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Israel Gives In to Fence

Middle East: Fear of Palestinian attacks drives leaders to begin walling off the West Bank.


SALIT, West Bank — In the spring winds, they are tangled together: The strains of the Jewish teenagers' Pink Floyd, floating over the chlorinated waters of the swimming pool. The Palestinian call to prayer. And the gunfire that rumbles between the two.

This is where Israel meets the West Bank, one of many unlikely battle zones in a claustrophobic land that reinvents itself from one hill to the next. This peak is a cozy cluster of basketball hoops, red-tiled roofs and gaudy flower beds. On the next hill, past the barbed wire and a scrubby stretch of no man's land, a Palestinian village rises in concrete-block homes and a mosque's minaret.

"This is a dangerous, very tense area. There's shooting all the time," said Amir Aloni, the pistol-packing security chief of Salit, glowering behind his sunglasses. "We have hostile neighbors."

Pressed against--or, if you ask the Palestinians, imposed upon--the edge of the Palestinian territories, this sleepy Jewish settlement is wrapped in guard posts and floodlights. A few weeks ago, the Israeli army cut a trench in the red earth at the foot of the hill to block unwanted cars from climbing toward Salit.

Those barricades are only the beginning. This spring, Israel is doing something it has long avoided: building a wall between itself and the swath of desert, orchard and hills known as the West Bank. Barbed wire and motion detectors, concrete barricades and razor wire are sprouting steadily over the rough ribbon of land.

On Sunday, bulldozers flattened the dirt along the northern Israel frontier to make way for the snaking wall. Soon, Israeli officials have said, the whole West Bank will be walled off.

This month, Prime Minister Ariel Sharon--who scorned the notion of a fence until the recent spate of bloody Palestinian attacks on Israelis--changed his mind, and approved a plan drafted by Israeli Defense Minister Binyamin Ben-Eliezer.

The first posts were sunk into the fertile countryside near Megiddo, where 17 Israeli bus passengers were killed this month by a bomb set off by a young Palestinian militant. The construction represents a major shift in mainstream Israeli thought, which for decades bristled at creating anything that could resemble a border. Even as the fence begins to rise, radical Israeli coalition members are threatening to bring the government to a halt if the construction continues.

Both sides, meanwhile, are asking what Israel, in the words of the Robert Frost poem, is "walling in or walling out." Palestinians believe the fence will strip them of jobs, dignity, freedom of movement--and land, the most precious currency in this old turf war. Israel hasn't announced the path of the entire fence but has said it will wall an "adjusted" boundary rather than stick to the pre-1967 Israeli-Palestinian frontier.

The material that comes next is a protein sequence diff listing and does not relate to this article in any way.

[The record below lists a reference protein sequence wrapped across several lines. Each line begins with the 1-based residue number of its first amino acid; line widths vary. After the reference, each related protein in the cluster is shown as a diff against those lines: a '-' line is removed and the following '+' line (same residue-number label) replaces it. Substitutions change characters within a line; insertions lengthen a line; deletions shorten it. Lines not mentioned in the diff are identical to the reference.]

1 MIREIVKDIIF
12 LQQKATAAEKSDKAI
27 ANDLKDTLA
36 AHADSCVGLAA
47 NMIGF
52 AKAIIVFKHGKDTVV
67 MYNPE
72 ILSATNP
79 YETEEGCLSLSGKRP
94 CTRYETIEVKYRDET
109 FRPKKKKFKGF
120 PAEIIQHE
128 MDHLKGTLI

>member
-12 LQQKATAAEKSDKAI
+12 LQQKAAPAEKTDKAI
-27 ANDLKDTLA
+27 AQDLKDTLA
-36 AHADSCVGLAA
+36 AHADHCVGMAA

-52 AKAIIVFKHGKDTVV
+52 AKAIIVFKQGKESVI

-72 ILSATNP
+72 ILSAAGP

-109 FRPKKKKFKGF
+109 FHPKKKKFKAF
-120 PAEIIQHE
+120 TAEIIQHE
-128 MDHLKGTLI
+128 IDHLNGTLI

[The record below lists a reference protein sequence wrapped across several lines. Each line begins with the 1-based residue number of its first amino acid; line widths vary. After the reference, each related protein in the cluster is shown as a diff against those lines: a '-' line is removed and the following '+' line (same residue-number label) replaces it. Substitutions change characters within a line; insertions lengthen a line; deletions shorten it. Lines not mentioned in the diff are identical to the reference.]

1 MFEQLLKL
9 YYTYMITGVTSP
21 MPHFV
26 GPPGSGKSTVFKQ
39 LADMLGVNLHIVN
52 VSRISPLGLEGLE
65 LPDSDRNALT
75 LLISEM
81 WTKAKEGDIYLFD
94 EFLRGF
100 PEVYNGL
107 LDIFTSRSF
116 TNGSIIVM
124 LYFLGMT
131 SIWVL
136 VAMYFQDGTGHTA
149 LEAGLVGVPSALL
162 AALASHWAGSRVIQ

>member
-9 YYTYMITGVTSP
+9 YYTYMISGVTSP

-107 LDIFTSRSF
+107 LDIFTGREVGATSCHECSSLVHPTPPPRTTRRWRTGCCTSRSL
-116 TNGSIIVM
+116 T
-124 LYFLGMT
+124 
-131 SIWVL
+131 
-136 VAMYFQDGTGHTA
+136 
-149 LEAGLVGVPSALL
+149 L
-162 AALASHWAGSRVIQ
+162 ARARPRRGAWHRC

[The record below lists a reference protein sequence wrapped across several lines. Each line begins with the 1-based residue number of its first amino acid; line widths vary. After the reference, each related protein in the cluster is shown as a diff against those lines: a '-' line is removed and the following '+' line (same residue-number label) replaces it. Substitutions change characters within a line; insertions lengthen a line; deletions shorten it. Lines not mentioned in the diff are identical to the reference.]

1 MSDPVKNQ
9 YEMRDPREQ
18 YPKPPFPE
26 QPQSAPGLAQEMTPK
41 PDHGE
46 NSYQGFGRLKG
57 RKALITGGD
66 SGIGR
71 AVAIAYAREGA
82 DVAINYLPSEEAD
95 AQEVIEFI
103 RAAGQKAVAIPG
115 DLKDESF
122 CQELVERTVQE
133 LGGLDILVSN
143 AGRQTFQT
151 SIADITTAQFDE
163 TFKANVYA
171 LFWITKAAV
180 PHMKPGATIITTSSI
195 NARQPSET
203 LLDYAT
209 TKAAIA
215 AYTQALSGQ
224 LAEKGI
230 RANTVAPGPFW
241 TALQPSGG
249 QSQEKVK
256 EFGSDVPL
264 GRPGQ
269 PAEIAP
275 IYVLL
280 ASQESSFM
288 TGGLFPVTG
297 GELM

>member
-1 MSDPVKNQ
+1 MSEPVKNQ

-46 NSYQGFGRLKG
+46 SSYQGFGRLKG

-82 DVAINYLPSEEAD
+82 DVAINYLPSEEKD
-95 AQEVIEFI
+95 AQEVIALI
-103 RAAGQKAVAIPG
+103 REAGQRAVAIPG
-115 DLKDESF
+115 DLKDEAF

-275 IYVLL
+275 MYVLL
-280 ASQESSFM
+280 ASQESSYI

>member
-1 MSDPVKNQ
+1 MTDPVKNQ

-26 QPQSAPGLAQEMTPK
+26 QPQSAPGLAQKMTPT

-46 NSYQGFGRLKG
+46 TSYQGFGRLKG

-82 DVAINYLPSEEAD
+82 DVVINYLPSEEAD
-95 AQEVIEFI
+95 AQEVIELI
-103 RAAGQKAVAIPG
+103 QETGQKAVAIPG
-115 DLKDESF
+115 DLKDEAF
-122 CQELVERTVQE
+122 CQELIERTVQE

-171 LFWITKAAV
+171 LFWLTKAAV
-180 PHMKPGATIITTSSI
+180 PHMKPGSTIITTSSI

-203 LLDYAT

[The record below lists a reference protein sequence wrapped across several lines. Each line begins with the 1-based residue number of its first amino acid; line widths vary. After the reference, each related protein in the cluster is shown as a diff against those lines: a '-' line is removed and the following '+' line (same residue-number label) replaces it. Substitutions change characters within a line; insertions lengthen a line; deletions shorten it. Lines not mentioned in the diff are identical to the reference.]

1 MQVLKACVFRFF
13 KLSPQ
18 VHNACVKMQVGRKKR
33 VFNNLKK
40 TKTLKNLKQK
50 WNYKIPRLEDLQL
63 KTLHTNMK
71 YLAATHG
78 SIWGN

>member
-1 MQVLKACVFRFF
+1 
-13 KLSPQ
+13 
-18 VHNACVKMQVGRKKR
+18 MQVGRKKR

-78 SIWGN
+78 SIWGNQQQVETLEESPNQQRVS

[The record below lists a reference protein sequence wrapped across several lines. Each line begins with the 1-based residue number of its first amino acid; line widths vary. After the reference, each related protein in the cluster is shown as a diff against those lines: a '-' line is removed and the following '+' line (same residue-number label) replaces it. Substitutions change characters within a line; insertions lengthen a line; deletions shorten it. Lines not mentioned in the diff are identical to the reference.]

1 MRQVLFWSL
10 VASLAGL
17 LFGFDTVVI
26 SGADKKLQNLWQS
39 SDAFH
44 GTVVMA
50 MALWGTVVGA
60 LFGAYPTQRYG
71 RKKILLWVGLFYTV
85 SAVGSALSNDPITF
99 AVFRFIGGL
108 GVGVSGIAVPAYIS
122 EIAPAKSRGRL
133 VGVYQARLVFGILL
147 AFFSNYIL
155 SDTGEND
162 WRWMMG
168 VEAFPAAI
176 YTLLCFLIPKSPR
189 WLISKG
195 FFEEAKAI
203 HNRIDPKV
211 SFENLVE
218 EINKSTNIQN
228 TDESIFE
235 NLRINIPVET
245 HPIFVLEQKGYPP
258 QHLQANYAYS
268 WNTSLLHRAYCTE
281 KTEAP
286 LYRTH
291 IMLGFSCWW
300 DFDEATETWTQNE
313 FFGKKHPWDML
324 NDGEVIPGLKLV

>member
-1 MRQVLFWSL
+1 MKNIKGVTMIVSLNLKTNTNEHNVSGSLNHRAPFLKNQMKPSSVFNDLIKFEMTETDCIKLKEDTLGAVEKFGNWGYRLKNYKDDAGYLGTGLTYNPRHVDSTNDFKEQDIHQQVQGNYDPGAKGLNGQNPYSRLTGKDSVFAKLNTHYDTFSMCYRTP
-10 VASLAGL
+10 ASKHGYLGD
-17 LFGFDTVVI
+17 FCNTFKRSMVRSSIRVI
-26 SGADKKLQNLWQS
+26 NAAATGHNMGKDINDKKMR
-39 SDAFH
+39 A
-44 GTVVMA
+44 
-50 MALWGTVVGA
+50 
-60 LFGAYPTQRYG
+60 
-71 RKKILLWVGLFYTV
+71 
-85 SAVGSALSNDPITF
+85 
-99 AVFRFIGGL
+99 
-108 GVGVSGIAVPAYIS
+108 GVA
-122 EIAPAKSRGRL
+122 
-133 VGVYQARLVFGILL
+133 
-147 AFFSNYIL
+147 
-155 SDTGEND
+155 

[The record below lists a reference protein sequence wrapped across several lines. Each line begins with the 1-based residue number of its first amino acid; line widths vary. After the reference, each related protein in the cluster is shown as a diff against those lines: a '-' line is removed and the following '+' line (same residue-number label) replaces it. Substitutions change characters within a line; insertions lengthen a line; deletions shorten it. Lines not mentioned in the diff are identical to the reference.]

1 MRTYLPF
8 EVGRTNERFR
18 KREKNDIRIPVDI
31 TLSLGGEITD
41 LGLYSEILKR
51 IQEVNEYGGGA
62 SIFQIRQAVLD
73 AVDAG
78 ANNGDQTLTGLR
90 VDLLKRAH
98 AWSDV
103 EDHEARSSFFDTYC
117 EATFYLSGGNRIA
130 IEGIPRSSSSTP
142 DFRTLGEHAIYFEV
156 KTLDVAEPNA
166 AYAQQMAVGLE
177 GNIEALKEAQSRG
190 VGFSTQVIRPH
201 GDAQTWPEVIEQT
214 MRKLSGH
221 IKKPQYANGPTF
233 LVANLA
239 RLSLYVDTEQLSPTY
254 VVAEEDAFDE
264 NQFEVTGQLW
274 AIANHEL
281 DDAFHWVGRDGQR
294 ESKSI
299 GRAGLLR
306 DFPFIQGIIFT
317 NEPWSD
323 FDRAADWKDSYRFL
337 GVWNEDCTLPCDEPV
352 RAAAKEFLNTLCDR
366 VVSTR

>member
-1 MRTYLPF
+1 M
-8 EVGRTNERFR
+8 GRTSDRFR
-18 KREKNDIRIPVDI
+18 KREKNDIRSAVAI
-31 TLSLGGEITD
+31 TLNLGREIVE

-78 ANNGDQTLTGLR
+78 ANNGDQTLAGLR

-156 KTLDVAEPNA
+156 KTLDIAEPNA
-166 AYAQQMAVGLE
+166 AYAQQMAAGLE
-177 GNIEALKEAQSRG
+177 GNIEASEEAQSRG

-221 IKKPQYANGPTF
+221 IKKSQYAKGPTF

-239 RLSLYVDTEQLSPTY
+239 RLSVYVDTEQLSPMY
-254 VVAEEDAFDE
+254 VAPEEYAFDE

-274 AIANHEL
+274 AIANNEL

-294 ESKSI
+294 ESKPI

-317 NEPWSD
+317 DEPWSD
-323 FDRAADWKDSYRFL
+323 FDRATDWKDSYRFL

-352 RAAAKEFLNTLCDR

Khalil Turfakji, a cartographer for the Palestinian Authority, has examined Israeli army documents indicating that the fence will chop at least 30 square miles of earth from the Palestinian territories.

"They're not going to put it on the real border; they're going to put it well into Palestinian territory," said Michael Tarazi, a Palestine Liberation Organization negotiator. "It's a formalized annexation, a de facto land grab."

Nationalist Israelis are also distressed--they don't want to cleave the land they regard as the God-given home of the Jews. But quaking under relentless assault, many Israelis have come to regard a wall to protect them from Palestinian invasion as an inevitable inconvenience. "If a fence can save lives," Aloni said, "we should have a fence."

Radical Palestinian snipers and suicide bombers continue to make their way into Israel over the desert, along old farming roads and through the back streets where urban neighborhoods press together. No matter how many roadblocks Israeli soldiers construct--and no matter how many times they storm West Bank villages to interrogate and arrest militants--the attackers keep coming.

"They're shooting all the time," Hamatul Kadman said. The 23-year-old kindergarten teacher lives down the road from Salit in Eyal, a broad, leafy kibbutz that comes under frequent fire from the Palestinian territories. "A lot of people are scared."

Just a few months ago, a young Kfar Sava girl was killed when a Palestinian sniper opened fire on a group of students. A short walk across flat fields from the West Bank, the city is an easy target.

"All of us wake up in the morning hesitating, wondering what day we're coming into," Kfar Sava Mayor Yitzhak Wald said. "The fence is a must."

It wasn't always like this. A few years ago, the Jewish mayor visited back and forth with his counterpart in the nearby Palestinian city of Kalkilya. They spoke of a shared sewage system and garbage routes, a hospital, a day care center for Palestinian mothers. In those days, Palestinian workers set out at dawn to tromp the dusty road to Israel. They hung around on the roadside, waited for foremen to swing by with offers of farm and construction jobs.

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